Florida legislature ALMOST protects pre-existing condition coverage...but then undermines their own efforts

The bill started out on the right track...

Florida lawmakers approved a health insurance bill Wednesday that would require insurers keep covering pre-existing conditions if the Affordable Care Act disappears, though the bill would not keep protections in the federal law to control how much those patients can be charged.

...but quickly went off the rails after that:

The bill, Senate Bill 322, which the House approved by a 70-42 vote after the Senate passed it last week, would also expand short-term and association health plans and change requirements for “essential health benefits” covered by insurers, regardless of the status of the Affordable Care Act. It must be approved again by the Senate before it heads to Gov. Ron DeSantis for his signature.

The bill originally started as a proposal that would just require insurers and organizations that manage healthcare to offer at least one policy offering coverage regardless of a pre-existing condition. It also stipulated that the requirement would only go into effect if the federal law was repealed or struck down in court.

But the state Senate last week substantially amended the bill to tie it to the two other healthcare bills moving through the process as priorities of House Speaker José Oliva.

...But critics said the bill doesn’t have requirements that are in the Affordable Care Act to control prices on such plans and stop insurers from charging higher rates, and that changing the requirements for essential health benefits would weaken coverage. They also contended that the short-term and association health plans authorized by the bill don’t provide enough coverage and could siphon away healthy people with cheaper rates. That, they added, would increase the number of sicker people on other plans and cause premiums to rise.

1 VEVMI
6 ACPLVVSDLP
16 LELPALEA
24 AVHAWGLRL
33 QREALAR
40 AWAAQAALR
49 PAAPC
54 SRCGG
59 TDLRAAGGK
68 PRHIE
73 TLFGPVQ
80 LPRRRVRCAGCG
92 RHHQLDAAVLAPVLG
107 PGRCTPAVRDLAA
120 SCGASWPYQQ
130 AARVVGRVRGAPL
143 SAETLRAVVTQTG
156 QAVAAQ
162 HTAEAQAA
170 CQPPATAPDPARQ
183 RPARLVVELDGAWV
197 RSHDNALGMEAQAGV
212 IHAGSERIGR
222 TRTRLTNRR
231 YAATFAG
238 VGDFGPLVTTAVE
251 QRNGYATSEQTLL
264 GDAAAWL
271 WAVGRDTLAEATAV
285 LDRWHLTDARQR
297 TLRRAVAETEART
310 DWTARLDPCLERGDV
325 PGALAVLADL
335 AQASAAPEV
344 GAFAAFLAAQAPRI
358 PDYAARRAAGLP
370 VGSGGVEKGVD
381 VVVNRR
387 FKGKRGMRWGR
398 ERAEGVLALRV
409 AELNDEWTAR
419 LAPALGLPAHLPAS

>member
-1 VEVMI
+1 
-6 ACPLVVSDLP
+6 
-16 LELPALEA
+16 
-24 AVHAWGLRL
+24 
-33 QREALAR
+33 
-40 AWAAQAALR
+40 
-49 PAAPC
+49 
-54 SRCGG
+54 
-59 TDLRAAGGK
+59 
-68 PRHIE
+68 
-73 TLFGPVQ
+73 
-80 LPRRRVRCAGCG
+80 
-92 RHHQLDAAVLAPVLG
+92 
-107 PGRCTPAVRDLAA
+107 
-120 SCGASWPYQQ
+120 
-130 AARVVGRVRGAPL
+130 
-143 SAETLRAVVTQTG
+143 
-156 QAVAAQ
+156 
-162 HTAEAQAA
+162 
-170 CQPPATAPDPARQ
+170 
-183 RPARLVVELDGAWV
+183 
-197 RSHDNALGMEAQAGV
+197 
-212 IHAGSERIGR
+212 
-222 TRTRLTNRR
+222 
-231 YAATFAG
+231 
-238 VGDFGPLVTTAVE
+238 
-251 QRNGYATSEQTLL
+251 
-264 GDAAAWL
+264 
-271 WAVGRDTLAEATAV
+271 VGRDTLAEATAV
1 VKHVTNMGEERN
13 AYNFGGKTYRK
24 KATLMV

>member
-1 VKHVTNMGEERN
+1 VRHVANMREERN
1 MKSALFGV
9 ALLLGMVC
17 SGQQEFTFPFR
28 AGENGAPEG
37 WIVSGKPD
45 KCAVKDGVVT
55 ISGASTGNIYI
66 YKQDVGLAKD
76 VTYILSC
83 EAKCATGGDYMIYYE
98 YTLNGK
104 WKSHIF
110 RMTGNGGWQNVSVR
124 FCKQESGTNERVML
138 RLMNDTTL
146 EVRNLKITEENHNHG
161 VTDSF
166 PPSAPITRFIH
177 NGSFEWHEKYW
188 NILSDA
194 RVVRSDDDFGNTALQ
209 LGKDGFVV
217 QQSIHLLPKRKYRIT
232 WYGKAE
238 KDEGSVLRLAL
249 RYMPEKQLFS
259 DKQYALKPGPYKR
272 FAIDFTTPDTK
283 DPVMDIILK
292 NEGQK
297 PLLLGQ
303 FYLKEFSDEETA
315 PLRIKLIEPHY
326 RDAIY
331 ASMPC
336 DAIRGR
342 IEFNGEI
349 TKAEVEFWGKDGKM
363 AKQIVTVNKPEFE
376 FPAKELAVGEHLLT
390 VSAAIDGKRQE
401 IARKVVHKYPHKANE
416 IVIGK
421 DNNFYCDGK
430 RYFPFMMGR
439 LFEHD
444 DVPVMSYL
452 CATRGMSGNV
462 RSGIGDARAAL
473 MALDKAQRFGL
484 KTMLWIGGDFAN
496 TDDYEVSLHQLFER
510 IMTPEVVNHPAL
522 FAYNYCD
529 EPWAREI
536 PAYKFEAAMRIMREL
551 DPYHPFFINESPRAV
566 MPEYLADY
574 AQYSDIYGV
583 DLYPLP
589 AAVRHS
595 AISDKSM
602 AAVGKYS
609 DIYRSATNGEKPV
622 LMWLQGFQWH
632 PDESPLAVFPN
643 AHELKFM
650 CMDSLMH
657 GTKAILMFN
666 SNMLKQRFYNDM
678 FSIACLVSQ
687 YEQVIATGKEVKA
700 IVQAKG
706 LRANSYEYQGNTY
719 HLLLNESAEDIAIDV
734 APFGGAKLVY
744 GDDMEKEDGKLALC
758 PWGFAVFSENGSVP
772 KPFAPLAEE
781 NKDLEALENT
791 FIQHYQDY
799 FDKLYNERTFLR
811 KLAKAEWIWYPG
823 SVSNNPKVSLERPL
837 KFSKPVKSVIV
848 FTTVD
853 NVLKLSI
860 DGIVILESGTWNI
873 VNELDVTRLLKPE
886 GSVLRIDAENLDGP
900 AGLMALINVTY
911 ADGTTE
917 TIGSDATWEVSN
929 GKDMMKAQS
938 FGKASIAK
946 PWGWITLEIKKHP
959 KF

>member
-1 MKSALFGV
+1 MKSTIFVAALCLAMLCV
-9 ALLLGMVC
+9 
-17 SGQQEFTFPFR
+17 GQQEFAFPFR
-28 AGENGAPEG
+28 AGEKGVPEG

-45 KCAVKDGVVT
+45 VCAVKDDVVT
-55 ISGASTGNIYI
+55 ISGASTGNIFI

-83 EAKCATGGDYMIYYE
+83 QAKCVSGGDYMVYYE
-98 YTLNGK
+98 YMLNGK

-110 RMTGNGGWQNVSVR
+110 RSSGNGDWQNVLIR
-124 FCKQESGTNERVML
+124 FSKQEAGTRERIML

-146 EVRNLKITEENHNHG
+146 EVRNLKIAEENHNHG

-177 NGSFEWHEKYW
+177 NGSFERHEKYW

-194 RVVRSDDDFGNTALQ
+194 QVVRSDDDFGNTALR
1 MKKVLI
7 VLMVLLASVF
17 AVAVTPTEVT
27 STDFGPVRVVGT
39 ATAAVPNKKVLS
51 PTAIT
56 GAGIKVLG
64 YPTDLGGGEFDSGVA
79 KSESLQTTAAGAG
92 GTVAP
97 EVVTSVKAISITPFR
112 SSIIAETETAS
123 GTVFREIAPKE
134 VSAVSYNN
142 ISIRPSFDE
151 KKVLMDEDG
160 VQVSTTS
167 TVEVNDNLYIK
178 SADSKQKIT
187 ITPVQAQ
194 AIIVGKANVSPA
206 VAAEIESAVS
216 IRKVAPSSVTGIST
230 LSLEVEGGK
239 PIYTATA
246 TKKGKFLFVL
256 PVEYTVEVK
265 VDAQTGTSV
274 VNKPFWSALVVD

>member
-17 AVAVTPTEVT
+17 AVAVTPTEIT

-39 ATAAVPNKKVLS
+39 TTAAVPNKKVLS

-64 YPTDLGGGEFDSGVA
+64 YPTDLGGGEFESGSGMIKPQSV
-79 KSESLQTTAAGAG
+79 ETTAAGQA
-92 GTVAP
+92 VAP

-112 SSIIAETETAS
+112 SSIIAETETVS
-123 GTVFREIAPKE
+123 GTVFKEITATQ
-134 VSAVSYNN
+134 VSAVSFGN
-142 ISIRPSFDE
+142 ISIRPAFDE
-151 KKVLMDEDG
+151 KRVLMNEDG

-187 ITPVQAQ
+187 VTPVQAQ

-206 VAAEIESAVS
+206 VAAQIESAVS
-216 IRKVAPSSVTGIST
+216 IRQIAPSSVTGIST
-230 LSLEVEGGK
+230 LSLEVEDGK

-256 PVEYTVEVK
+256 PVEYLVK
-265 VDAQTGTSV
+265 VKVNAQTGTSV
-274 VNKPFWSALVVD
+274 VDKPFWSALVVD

(sigh) One more time: The ACA includes 8 major "Blue Leg" protections:

  • Guaranteed Issue
  • Community Rating
  • Essential Health Benefits
  • Minimum Actuarial Value
  • No Annual/Lifetime Benefit Limits
  • Maximum Out of Pocket Costs
  • No-Cost Preventative Services
  • Young Adults can Stay on Parents Plans until 26

Of these, the last two are the least important, and Florida already has a weaker state law letting young adults stay on their parents plans anyway (although it's only until they're 25, and they have to be both single and childless for whatever reason).

The first six, however, are very important...and from what I can tell, Florida SB322 only addresses the first one (guaranteed issue), while ignoring the others. Actually, it doesn't even do much on the guaranteed issue front: All it says is that one plan would have to be offered to anyone regardless of medical condition. The plan offered would presumably cost absurdly more than the rest of the carrier offerings.

In fact, it sounds like it might actually weaken the Essential Health Benefit provision, although I'm not sure what sort of requirements (if any) Florida had on the books for EHBs until now to begin with.

Even worse, it sounds like it's going to open the floodgates on junk plans in Florida, although, again, according to this analysis from the Commonweatlh Fund, Florida doesn't have much in the way of regulations or requirements for #ShortAssPlans to begin with.

Being required to let you buy an insurance policy (guaranteed issue) is pretty much useless if the carrier is allowed to charge you 20x as much because of your medical history, or your gender, or what you do for a living or whatever...and it's also pretty useless if they're allowed to deny coverage of the very conditions which you need healthcare coverage for the most.

Meanwhile, as noted in the article, further expanding short-term and association plans will simply result in more healthy people dropping out of the ACA risk pool, thus driving unsubsidized premiums up even further.

You were so close, Florida...